"I Remain" - A Digital Archive of Letters, Manuscripts, and Ephemera
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  1. Drinker, Henry S. (Henry Sturgis), 1850-1937.
    [Letter] [1913] December 23, Bethlehem, PA [to] Woodrow Wilson, Washington DC / Henry S. Drinker.
    Drinker acknowledges Wilson's response to his December 20th letter in which he approved of the President's endorsement of the Hetch Hetchy Valley dam project. The bill relates to the movement of San Francisco to secure the scenic Hetch Hetchy Valley in Yosemite National Park as a site for city reservoir; naturalists like John Muir opposed the plan, but Congress passed the Raker Act in 1913 which allowed for the still-controversial dam to be built. An 1871 Lehigh graduate, Drinker remains the only alumnus to become president; he presided over the University from 1905 to 1920, establishing the endowment, an alumni bulletin, and a business model for running the University. During his tenure seven buildings were completed on campus, and majors were divided into three separate colleges. At the time this letter was written, Wilson was serving his first term in office during which he passed anti-trust legislation and labor reform bills; during his second term the United States entered World War II on the side of the Allies. Wilson's hand-crafted League of Nations was not accepted by Congress, but many of its elements would be restored in the formation of the United Nations.
  2. Drinker, Henry S. (Henry Sturgis), 1850-1937.
    [Letter] [19]26 June 26, Merion Station, Pennsylvania [to] Mr. Leach / Henry S. Drinker.
    Drinker writes to Leach, the Lehigh librarian, regarding the missing letter from President Wilson which he states he is sending for the library's collection. Drinker may be referring to the letter Wilson wrote to him in 1913 (see the collection) about the Hetch Hetchy Valley dam project. Drinker also requests the return of another Wilson-related letter. An 1871 Lehigh graduate, Drinker remains the only alumnus to become president; he presided over the University from 1905 to 1920, establishing the endowment, an alumni bulletin, and a business model for running the University. During his tenure seven buildings were completed on campus, and majors were divided into three separate colleges. At the time this letter was written, Wilson was serving his first term in office during which he passed anti-trust legislation and labor reform bills; during his second term the United States entered World War II on the side of the Allies. Wilson's hand-crafted League of Nations was not accepted by Congress, but many of its elements would be restored in the formation of the United Nations.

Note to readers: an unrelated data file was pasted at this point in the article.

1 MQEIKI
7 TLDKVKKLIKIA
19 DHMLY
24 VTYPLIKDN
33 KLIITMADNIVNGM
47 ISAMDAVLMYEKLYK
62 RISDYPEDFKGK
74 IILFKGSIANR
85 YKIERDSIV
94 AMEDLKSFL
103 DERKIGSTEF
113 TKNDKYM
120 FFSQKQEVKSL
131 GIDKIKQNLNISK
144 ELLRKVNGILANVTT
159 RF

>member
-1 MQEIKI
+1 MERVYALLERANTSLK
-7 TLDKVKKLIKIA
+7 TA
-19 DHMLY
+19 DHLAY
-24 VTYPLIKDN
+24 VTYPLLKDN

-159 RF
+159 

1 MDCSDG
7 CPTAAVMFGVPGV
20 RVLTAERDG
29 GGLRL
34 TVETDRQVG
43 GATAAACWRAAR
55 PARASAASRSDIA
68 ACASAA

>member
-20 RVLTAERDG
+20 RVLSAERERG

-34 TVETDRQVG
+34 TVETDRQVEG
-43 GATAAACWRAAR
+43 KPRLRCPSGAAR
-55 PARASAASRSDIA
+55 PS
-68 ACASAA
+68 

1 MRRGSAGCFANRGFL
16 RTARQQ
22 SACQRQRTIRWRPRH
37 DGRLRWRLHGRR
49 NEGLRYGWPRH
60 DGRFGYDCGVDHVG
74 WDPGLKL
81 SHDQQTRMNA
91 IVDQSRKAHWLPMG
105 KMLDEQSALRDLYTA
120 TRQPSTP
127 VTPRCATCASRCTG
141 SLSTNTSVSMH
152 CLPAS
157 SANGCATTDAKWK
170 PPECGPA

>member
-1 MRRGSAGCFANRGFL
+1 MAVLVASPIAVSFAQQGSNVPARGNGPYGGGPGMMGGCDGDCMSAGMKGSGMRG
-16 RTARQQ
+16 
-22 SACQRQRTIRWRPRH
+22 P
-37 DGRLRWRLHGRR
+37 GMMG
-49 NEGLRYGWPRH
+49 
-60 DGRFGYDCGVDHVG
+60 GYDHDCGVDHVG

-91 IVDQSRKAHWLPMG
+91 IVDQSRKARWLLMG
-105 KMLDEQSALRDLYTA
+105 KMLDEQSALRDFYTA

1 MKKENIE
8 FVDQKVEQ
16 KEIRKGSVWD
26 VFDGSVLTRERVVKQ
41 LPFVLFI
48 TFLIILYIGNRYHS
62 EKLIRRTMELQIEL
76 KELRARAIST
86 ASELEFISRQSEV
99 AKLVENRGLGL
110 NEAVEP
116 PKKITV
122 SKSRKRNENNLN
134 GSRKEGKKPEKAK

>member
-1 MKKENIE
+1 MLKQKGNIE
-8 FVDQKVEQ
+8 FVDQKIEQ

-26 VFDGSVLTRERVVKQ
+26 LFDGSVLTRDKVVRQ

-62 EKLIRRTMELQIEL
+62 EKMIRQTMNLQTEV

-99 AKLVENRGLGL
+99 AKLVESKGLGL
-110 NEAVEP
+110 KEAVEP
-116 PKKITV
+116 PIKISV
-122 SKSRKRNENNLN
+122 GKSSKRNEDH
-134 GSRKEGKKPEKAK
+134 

3. Drinker, Henry S. (Henry Sturgis), 1850-1937.
    [Letter] [19]14 January 4, South Bethlehem, PA [to] Garman / Henry S. Drinker.
    Drinker greets Garman as a fellow-worker for the promotion of wrestling and "all good manly things" at Lehigh. He thanks him for his Christmas card, and observes that "All seems to be going well with Lehigh." An 1871 Lehigh graduate, Drinker remains the only alumnus to become president; he presided over the University from 1905 to 1920, establishing the endowment, an alumni bulletin, and a business model for running the University. During his tenure seven buildings were completed on campus, and majors were divided into three separate colleges.
  4. Eisenhower, Dwight D. (Dwight David), 1890-1969.
    [Letter] 1953 May 13, The White House, Washington [to] President M.D. Whitaker, Bethlehem, Pa. / Dwight D. Eisenhower.
    Eisenhower thanks Whitaker for his letter regarding the conferring of an honorary degree upon Dr. A. V. Astin, Director of the National Bureau of Standards; Eisenhower assures Whitaker that this action will not be misconstrued. The decision to honor him "confirms his high standing in the scientific world." Eisenhower also mentions the Secretary of Commerce's public approbation of Astin as well as an ad hoc inquiry at the Bureau. A lifelong military man, Eisenhower made his reputation as the Supreme Commander of troops invading France on D-Day, 1944 at the end of World War II. Postwar, he accepted an appointment as President of Columbia University, and then moved on to assume command over NATO forces assembled in 1951. In 1952 he ran for President, an office which he held for two terms (1953-61). During his Presidency he negotiated the dangers of nuclear proliferation during the Cold War. He retired in 1961 to his farm in Gettysburg. Before becoming President of Lehigh University, Whitaker directed the Atomic Energy Commission Laboratory in Tennessee and helped to develop the atomic bomb. At Lehigh, he facilitated the University's postwar growth, tripling its assets, doubling its endowment, renovating buildings, and increasing professorships by 75 percent.
  5. Eisenhower, Dwight D. (Dwight David), 1890-1969.
    [Letter] 1956 October 10, White House, Washington, D.C. [to] James D. Mack, Bethlehem, Pa. / Dwight D. Eisenhower.
    Eisenhower thanks Mack for sending the handbill of the dedication of Gettysburg National Cemetery in 1863. He and his wife are "delighted to have one of these rare leaflets." He asks Mack to accept his thanks and convey them to his colleagues at Lehigh Library as well. A lifelong military man, Eisenhower made his reputation as the Supreme Commander of troops invading France on D-Day, 1944 at the end of World War II. Postwar, he accepted an appointment as President of Columbia University, and then moved on to assume command over NATO forces assembled in 1951. In 1952 he ran for President, an office which he held for two terms (1953-61). During his Presidency he negotiated the dangers of nuclear proliferation during the Cold War. He retired in 1961 to his farm in Gettysburg.
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